Counts 1 and 2: Failure to Protect and Inadequate Training
Plaintiffs allege that Defendants violated the Plaintiffs’ “Fourth6 and Fourteenth
Amendment” rights by acting with “deliberate indifference” when they “failed to protect the
The Fourth Amendment states, “The right of the people to be secure in their persons, houses, papers, and effects,
against unreasonable searches and seizures, shall not be violated, and no Warrants shall issue, but upon probable
cause, supported by Oath or affirmation, and particularly describing the place to be searched, and the persons or
things to be seized.” U.S. Const. amend. IV. The Court is at a loss as to how it is implicated under the facts of this
case and Count 1 is analyzed with respect to the Fourteenth Amendment only.
plaintiffs from domestic violence inflicted by one of their own officers.” (Doc. 35 at 12).7 As
explained by the Eleventh Circuit,
In general, the government does not violate the Due Process Clause of the
Fourteenth Amendment by failing to protect an individual against private
violence. In certain limited circumstances, the Due Process Clause will impose on
the government an affirmative duty of protection, which arises from the
government's affirmative act of restraining the individual's freedom through
incarceration, institutionalization, or other similar limitation of personal liberty.
Thus, if the victim was not in the government's custody, state officers may only
be held liable for a substantive due process violation if they are engaged in
behavior that is arbitrary or conscience shocking in a constitutional sense.
Hilderbrand v. Sanders, 495 F. App'x 6, 7-8 (11th Cir. 2012) (internal quotations and
The Court finds that there are no facts to support that Moorer’s actions occurred
in his capacity as a police officer. At the time of the events of June 2, 2013, it is
undisputed that Moorer was off duty, was not in uniform, and was travelling in his
personal vehicle. (Doc. 52 at 8, 12). Additionally, the gun used was a personal firearm,
not a department issued firearm. (Id. at 8-9).
Though Moorer was employed a police officer, and previously had a domestic dispute
with Hill that the Defendants may have been aware of, “a State’s failure to protect an individual
against private violence simply does not constitute a violation of the Due Process Clause.”
DeShaney v. Winnebago Cnty. Dep't of Soc. Servs., 489 U.S. 189, 197 (1989). Because Moorer’s
actions were acts of private violence, the Defendants cannot be held liable under § 1983 because
there has not been a deprivation of a Constitutional right. Further,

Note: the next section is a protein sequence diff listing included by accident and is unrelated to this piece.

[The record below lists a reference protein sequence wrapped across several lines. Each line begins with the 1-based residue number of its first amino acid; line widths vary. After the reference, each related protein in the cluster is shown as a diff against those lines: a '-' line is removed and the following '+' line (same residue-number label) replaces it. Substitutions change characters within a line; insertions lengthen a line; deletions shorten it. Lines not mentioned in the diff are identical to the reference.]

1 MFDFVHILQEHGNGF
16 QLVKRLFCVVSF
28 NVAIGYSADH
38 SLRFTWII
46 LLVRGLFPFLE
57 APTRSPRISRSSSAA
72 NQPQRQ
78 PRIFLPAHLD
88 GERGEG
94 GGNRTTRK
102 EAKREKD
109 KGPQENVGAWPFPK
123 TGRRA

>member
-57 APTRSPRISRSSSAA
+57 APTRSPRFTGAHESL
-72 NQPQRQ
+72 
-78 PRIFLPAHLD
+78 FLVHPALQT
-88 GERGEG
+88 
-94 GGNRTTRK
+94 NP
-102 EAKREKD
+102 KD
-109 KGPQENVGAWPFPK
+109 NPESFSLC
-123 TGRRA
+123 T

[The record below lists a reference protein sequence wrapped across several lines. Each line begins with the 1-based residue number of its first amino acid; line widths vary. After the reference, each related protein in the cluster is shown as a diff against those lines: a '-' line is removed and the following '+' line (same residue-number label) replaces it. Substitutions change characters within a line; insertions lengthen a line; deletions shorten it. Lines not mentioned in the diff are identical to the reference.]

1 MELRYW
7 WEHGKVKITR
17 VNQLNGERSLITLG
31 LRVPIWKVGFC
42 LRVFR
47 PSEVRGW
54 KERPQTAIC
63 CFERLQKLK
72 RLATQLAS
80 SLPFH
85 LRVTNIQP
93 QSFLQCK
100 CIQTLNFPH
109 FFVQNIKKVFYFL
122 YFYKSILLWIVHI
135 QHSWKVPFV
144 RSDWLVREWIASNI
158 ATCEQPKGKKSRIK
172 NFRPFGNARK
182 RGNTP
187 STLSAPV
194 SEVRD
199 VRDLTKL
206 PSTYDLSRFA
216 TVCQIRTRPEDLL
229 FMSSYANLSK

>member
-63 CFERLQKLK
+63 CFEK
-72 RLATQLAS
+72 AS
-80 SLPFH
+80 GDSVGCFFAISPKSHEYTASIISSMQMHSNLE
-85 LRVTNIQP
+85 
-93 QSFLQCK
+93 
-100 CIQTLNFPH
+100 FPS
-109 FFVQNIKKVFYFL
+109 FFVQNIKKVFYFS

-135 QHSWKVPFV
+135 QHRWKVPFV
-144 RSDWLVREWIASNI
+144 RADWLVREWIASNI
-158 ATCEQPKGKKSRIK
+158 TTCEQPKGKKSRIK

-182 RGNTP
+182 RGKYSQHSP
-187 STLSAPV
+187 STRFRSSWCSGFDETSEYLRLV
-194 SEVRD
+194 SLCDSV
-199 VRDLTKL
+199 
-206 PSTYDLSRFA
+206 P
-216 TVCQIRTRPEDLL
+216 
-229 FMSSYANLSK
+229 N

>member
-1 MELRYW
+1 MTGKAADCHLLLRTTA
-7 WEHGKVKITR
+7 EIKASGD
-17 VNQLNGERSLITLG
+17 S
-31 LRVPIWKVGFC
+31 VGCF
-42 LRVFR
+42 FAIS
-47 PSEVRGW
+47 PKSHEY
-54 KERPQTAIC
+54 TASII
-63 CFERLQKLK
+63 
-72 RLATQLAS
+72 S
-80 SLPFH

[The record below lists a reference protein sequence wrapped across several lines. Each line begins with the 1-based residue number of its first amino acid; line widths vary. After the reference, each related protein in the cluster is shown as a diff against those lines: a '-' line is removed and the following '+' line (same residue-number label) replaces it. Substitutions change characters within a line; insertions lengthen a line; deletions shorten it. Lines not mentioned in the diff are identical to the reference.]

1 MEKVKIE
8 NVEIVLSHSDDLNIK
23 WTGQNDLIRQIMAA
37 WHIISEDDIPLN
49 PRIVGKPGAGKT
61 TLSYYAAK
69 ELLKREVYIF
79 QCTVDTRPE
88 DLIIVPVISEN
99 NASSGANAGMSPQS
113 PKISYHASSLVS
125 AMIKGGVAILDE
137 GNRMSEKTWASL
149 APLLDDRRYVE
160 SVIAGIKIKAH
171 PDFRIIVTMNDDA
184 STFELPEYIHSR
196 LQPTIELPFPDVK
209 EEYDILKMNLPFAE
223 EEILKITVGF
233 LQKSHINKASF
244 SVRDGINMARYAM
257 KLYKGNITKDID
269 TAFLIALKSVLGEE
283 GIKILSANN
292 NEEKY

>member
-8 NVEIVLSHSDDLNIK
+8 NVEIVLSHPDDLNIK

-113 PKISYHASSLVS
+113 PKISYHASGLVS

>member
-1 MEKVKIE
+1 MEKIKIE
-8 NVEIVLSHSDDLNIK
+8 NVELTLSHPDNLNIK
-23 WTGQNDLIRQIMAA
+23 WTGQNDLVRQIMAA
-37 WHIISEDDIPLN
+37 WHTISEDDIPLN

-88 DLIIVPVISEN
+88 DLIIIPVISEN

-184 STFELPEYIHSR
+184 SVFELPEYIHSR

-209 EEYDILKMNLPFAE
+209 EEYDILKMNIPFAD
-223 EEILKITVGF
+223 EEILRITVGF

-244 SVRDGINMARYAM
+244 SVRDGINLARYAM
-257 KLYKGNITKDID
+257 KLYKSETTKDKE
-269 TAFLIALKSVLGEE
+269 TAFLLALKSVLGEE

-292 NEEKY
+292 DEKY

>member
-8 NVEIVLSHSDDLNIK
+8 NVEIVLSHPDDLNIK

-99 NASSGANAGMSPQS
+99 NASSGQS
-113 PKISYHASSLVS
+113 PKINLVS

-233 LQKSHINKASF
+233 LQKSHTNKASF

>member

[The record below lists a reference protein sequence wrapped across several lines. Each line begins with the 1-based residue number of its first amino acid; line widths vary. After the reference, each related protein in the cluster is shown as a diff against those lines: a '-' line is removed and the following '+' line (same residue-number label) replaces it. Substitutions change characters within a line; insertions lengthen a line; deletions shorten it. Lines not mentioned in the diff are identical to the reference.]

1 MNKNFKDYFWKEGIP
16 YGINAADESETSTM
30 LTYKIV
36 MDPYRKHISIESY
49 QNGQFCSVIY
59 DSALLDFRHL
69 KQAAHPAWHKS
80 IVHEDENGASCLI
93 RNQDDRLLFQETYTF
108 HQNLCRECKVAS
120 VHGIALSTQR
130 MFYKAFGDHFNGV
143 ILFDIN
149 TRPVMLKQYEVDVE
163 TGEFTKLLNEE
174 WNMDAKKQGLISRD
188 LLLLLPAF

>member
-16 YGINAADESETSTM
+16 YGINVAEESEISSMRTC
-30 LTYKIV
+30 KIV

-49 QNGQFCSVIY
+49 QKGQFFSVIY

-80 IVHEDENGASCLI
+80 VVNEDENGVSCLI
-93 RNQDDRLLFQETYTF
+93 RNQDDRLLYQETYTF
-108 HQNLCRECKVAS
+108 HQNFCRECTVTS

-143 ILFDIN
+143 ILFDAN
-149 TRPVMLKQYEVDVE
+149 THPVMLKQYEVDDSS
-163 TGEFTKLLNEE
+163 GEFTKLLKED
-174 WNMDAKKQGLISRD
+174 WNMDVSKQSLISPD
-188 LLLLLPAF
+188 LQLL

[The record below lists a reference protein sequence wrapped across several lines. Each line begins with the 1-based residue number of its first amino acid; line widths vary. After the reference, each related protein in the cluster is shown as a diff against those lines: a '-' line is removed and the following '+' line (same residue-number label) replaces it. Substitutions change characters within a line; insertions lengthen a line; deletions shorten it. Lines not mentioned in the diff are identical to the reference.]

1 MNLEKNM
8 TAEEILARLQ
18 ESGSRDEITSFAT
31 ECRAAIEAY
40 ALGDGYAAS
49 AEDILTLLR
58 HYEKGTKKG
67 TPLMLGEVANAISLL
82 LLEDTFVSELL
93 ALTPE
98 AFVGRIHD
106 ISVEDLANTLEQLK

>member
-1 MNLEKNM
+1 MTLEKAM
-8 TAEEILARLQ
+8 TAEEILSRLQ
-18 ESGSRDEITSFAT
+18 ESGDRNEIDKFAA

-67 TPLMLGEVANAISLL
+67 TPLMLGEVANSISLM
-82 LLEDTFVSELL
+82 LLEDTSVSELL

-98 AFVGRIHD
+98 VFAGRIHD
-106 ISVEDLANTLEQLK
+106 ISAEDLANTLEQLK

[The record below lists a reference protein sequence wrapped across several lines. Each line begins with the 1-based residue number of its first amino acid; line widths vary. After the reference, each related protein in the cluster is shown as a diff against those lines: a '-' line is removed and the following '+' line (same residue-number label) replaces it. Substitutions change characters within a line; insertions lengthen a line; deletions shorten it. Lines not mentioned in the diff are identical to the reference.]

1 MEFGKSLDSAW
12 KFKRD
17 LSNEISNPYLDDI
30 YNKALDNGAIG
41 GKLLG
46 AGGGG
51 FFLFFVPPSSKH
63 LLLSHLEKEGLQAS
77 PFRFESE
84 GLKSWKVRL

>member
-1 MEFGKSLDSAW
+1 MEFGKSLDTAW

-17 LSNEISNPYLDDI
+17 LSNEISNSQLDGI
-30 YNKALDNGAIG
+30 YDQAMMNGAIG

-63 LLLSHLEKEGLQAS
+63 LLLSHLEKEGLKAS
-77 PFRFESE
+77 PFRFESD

[T]he due process clause of the Constitution provides no basis for imposing
liability through application of the civil rights statutes on state officers who either
negligently or even recklessly facilitate the criminal actions of a third party,
Counts 1-3 reference the “defendants” as a whole but in examining the language of the complaint and the
arguments contained in the Plaintiffs’ motion for summary judgment (Doc. 50), the Court concludes that Counts 1-3
are brought against the City, Ripley, Fulford, and Miller, and not against the Estate of Moorer.
absent some special relationship between the victim and the criminal or between
the victim and the state officer
Wright v. City of Ozark, 715 F.2d 1513, 1516 (11th Cir. 1983).
Plaintiffs argue, “[d]espite the knowledge of Defendants and the City of Selma regarding
Moorer’s prior misconduct and propensity to be violent, Defendants and the City of Selma failed
and/or refused to protect the Plaintiffs from domestic violence inflicted by Moorer.” (Doc. 50 at
17).8 The United States Supreme Court has held, “The affirmative duty to protect arises not from
the State's knowledge of the individual's predicament or from its expressions of intent to help
him, but from the limitation which it has imposed on his freedom to act on his own behalf.”
DeShaney v. Winnebago Cnty. Dep't of Soc. Servs., 489 U.S. 189, 200 (1989)(emphasis added).
Here, the Plaintiffs were not incarcerated, institutionalized, and their personal liberty had not
been restrained. As explained in DeShaney,
In the substantive due process analysis, it is the State's affirmative act of
restraining the individual's freedom to act on his own behalf—through
incarceration, institutionalization, or other similar restraint of personal liberty—
which is the “deprivation of liberty” triggering the protections of the Due Process
Clause, not its failure to act to protect his liberty interests against harms inflicted
by other means.
DeShaney at 200.
Plaintiffs argue that the Defendants acted with “deliberate indifference” when they failed
to protect Moorer’s victims. The Eleventh Circuit has provided instruction on this concept:
For a while, this Court had concluded that state and local government entities
could be held liable for substantive due process violations for their failure to
protect victims from harm caused by third parties where the state, through its
affirmative acts, put the victim in “special danger” of harm. See Cornelius v.
Town of Highland Lake, Ala., 880 F.2d 348 (11th Cir.1989). In White v. Lemacks,
183 F.3d 1253, 1257–59 (11th Cir.1999), we concluded, however, that the
“special relationship” and “special danger” doctrines were superceded by the
In the Plaintiffs’ motion for summary judgment, without citing any authority, they reference the elements required
to prevail on a §1983 failure to protect claim predicated on violation of the Eighth Amendment. (Doc. 50 at 16-17).
The Eighth Amendment is not implicated under the facts of this case.
standard employed by the Supreme Court in Collins, 503 U.S. 115, 112 S.Ct.
1061, 117 L.Ed.2d 261. Thus, conduct by a government actor will rise to the level
of a substantive due process violation only if the act can be characterized as
arbitrary or conscience shocking in a constitutional sense. See Collins, 112 S.Ct.
The Supreme Court has acknowledged that “the measure of what is conscienceshocking is no calibrated yard stick.” Lewis, 118 S.Ct. at 1717. We know for
certain, however, that a showing of negligence is insufficient to make out a